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Rural Walking

Rural Walking

WalkBoston began its work in rural communities with the publication of Rural Walking in Massachusetts: A Tool Kit for Municipalities. In Massachusetts’ early days of European settlement, walking was the primary mode of travel and all residents where expected to attend church every Sunday. Town boundaries were drawn with an acceptable three-mile walking distance (about a one hour walk) around the town center. This walking-scaled early development pattern is one of the reasons that so many Massachusetts towns have some good “walking bones” to work with when we help community members advocate for better walking conditions.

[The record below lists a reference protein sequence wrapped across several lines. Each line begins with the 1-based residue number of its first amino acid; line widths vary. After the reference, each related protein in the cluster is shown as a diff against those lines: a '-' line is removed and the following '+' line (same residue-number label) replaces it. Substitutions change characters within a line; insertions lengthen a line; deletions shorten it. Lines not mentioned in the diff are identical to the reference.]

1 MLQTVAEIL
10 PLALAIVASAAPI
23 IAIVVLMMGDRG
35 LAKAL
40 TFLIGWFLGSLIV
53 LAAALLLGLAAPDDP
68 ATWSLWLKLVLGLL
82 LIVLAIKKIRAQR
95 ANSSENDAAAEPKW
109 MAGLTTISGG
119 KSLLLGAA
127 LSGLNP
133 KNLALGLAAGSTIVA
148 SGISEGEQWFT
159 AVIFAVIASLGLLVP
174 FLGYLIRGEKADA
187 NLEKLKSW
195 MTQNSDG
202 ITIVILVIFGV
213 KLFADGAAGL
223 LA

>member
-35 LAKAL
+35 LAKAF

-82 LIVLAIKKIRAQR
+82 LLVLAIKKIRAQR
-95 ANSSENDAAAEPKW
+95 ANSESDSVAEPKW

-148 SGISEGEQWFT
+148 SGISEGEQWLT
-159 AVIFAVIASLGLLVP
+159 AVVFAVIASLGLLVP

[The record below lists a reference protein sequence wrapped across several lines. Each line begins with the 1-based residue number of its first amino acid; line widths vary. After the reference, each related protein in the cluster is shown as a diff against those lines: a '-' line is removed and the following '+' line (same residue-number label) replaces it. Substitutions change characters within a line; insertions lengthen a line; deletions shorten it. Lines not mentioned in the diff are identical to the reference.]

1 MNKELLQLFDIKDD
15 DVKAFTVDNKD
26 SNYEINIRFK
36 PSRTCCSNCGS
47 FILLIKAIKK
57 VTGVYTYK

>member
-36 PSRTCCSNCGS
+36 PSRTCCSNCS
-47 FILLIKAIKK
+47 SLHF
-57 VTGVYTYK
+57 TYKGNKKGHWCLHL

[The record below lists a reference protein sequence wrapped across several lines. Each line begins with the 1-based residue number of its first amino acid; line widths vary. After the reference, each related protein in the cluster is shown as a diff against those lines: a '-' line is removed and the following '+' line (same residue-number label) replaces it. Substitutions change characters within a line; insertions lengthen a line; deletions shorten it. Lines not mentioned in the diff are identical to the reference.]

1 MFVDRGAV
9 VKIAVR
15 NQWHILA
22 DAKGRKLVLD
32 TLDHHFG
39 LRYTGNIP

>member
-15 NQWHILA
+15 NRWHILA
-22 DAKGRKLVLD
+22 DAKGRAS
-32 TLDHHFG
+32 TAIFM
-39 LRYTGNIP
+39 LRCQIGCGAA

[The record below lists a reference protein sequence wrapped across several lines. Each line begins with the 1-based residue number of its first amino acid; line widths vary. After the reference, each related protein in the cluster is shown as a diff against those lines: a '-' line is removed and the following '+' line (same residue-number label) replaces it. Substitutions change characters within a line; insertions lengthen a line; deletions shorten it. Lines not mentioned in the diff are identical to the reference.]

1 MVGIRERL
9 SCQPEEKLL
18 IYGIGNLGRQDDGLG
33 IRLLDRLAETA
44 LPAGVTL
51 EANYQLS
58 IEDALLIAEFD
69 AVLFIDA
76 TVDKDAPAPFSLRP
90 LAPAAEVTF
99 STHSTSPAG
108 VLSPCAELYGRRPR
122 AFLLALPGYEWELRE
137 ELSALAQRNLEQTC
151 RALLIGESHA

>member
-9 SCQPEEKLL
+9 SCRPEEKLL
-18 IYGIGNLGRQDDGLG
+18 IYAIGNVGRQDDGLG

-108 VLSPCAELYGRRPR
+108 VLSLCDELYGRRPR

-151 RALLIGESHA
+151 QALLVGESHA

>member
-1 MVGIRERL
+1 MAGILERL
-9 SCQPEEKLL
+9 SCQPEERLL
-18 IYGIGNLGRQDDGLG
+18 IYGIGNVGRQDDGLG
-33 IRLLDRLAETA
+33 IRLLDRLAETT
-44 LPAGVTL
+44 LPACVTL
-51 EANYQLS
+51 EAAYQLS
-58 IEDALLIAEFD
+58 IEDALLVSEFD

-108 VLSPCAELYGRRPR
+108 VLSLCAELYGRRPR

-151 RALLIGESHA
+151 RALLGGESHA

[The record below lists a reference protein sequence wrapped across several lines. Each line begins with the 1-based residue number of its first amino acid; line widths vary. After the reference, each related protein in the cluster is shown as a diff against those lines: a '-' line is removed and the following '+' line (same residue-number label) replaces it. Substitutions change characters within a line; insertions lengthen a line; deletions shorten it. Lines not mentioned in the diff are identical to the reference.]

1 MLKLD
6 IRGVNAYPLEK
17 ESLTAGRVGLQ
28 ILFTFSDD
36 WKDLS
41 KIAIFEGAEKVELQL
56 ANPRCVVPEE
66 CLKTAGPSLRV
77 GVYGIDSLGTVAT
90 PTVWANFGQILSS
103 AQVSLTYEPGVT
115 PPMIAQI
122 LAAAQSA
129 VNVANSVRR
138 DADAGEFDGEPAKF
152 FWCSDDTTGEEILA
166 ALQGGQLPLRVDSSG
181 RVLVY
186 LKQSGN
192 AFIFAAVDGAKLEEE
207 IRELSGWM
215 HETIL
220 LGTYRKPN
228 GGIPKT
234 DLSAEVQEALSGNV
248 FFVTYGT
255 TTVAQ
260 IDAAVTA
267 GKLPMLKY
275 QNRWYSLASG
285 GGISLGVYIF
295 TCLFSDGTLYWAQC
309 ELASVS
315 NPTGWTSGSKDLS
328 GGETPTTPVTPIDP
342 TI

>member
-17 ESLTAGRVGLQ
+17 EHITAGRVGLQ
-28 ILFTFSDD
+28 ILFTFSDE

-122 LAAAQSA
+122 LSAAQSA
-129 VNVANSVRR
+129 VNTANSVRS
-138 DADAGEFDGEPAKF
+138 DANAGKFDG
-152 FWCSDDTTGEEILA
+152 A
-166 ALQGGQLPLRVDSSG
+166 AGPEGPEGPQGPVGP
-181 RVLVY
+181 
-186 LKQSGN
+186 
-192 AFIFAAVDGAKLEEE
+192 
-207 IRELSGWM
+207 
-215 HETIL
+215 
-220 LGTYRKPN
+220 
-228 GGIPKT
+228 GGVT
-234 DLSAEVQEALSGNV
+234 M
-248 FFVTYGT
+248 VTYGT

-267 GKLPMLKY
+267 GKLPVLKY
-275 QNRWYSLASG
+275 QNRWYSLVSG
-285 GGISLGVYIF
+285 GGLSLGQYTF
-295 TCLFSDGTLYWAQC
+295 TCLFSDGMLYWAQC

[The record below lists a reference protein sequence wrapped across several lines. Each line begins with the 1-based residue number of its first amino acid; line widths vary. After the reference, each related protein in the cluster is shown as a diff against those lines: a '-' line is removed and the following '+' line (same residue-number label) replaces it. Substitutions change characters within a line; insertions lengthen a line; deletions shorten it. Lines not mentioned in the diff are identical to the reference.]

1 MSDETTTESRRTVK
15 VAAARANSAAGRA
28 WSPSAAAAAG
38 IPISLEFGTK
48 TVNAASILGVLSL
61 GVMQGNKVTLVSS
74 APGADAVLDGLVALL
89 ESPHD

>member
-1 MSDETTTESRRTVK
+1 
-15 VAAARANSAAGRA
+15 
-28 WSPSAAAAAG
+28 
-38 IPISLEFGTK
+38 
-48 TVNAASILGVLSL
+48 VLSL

Over the last 75 years, the car has taken over as the primary mode of transportation for rural residents. As a result, many roadways are now dangerous for people walking to and around town centers.

WalkBoston conducts walk audits in rural communities to help identify ways to strengthen connections to village centers, connect people with regional open space assets, and improve safety along narrow roads often used by fast-moving auto and truck traffic. Many towns have adopted Complete Streets policies that make them eligible for the MassDOT Complete Streets Funding Program that can provide technical assistance funding to develop priority plans and can also provide funding for capital projects such as sidewalks, safer street crossings and better lighting.

Where We Work provides a statewide map identifying those rural communities who have worked with us to improve walking conditions. Visit our Resources page or search our recent posts for more information on rural walking in Massachusetts.